4. Relationship with Myself
This one is the easiest and the hardest. I'll spare you.
According to this diagram from Information is Beautiful (love them btw), we're heading into a peak break-up season. Better hold off on the DTRs because it's going to be a climatic buildup of failed relationships.
Feel awkward comforting heart-broken friends? Check out this list of things that you should never say to anybody who just broke up.
Two years ago, on November 4, I woke up bright and early and ran over to the polling station. I made sure that I wore red, white, and blue, complete with my American flag socks. I even brought along my passport to feel more patriotic.
And I voted for Obama.
But today? Local elections? I didn't even think about voting. I have no idea who is running for what in Utah. I am slightly more up to date on Nevada, just because Sharron Angle amuses me (and I am more pro-Reid than most Mormons). There will be a predictable Republican surge. And frankly that depresses me. So my vote? Ask me again in two years during the national election.
I just want to forget about the four midterms I have this week, the honors thesis that I've been meaning to work on, and the portfolio that I need to hand in next week. Normally during times like these, I dream about going away. Anywhere. Preferably somewhere where people do not speak English and will not ask me about my thesis (by the way, it is not a good conversation starter).
Even though I'm heading to Eastern Europe in two weeks, all I can think about right now is Kanas, Xinjiang.
When she didn't have enough change for my one kuai snack, she rummaged through her cupboard and stuffed these chalk pieces into my hands. She motioned for me to eat it. I did. It tasted like chalk.
Apparently that's their sweet milk candy.
A shaman inside told my mom that I would bring good
fortune to my whole family.
My mom and I were pretty touched.
He even gave me a dragon tooth charm.
The ancient Mongolians would touch these cloths for the blessings that they wanted:
white for longevity, red for courage, blue for wisdom, and yellow for peace.
I don't know why, but this is one of my favorite photos by far.
Perhaps it's because everybody laughed when I asked to take his photo.
Even he seemed shocked and unsure.
After I showed him the photo, he straightened his back, ran his fingers through his hair, and smiled.
"I grew up wondering why Canada didn't want to be a part of America. I thought that America is number one, and will stay that way, because the Book of Mormon said so. And the Gospel is truth, right? Then I read The World is Flat and it scared the crap out of me because apparently India will take over, with its call centers and everything. These are scary times."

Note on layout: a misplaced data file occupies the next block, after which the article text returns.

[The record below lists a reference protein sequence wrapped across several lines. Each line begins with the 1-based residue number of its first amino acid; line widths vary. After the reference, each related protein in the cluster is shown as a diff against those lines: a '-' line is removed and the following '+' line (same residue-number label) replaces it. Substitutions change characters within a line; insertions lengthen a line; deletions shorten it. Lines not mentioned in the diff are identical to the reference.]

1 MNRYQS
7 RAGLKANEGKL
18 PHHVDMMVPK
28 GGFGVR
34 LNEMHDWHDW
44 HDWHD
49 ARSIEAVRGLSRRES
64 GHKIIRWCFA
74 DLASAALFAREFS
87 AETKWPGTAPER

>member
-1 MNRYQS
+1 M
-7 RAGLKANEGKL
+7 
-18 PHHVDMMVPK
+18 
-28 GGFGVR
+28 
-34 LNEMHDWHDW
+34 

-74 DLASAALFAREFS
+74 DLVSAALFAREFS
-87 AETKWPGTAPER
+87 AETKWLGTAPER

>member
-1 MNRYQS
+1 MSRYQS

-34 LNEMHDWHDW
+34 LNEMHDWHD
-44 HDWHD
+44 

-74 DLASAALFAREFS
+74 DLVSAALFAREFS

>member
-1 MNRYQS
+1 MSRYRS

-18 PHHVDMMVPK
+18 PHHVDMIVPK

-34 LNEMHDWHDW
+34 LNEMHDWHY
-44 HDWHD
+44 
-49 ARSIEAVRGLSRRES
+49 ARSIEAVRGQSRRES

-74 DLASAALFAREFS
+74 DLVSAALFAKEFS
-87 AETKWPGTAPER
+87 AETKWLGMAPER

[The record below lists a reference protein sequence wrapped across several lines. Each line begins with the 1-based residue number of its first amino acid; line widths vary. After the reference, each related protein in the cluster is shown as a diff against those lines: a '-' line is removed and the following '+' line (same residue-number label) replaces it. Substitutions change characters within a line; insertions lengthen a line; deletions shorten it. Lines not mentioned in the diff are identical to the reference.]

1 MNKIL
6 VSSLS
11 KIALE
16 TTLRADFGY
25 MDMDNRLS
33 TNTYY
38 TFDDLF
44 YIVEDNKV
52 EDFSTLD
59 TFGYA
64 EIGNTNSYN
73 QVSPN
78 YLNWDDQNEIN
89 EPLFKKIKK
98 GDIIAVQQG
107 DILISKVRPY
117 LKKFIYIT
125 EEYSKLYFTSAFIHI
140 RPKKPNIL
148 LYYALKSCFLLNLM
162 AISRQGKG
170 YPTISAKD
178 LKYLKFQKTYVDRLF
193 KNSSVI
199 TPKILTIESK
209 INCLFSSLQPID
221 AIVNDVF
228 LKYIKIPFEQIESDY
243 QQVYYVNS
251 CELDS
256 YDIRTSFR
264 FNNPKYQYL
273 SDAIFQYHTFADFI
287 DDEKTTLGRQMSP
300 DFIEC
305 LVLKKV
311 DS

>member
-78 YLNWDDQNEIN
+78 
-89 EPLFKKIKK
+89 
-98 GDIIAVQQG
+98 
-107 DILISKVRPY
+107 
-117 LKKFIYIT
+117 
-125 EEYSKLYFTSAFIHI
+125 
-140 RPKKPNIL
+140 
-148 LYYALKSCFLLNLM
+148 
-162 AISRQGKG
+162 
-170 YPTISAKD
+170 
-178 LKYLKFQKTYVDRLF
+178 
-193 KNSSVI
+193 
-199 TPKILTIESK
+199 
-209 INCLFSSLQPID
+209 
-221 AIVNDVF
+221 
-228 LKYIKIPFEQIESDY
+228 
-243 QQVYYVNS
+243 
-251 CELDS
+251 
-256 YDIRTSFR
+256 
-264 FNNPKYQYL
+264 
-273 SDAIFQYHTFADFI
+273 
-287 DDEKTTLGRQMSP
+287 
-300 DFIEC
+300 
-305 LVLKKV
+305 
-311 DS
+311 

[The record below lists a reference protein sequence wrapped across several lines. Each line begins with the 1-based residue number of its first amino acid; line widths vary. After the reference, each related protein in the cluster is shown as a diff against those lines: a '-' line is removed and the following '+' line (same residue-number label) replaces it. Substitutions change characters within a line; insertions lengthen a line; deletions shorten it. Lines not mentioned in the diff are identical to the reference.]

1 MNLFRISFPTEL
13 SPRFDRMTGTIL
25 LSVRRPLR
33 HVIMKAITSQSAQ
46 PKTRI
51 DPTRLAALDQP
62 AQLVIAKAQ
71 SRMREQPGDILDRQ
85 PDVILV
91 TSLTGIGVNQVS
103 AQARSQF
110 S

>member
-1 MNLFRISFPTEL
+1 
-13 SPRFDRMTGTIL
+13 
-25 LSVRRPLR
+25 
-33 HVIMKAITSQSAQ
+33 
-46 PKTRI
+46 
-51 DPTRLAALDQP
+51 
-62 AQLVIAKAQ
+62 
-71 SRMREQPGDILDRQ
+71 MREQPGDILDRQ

I probably have too much to say about this. Any thoughts from you?
Sometimes, reading old love letters is painful. I can't help it - I just linger over every misplaced comma, cringe at all the misused contractions that make me into body parts ("you're beautiful eyes"), and agonize over run-on sentences that could have been easily fixed with elegant semi-colons.
Young Women leaders have drilled into my head that "spouse who understands the necessity of spaces within ellipses (space dot space dot space dot space)" is not appropriate for my future husband list . . . but surely a comma-conscious man is not too much to ask for?
I've deleted that email so many times, only to try again, bleeding out a line here or there.
How do you even write to one of your best friends whose father just passed away?
No wonder Hallmark makes so much money. For $3.99, you can buy an emotional cop-out. Instead of saying I-cried-about-your-dad-today-in-the-library-and-how-can-I-even-say-anything-to-adequately-soothe-your-pain, you can tie a neat bow around a "I'm sorry for your loss" four by six card stock and feel that you've done your job.
And have we? Do people in mourning want more than flowers and a card when the sense of loss is so fresh? When we try to make consolatory phone calls or emails, are we just putting them in uncomfortable positions because now, on top of dealing with funeral details, they will also have to return phone calls and repeat the same conversations over and over again? Maybe the Hallmark way deserves more credit; perhaps it is selling privacy behind all those cliches.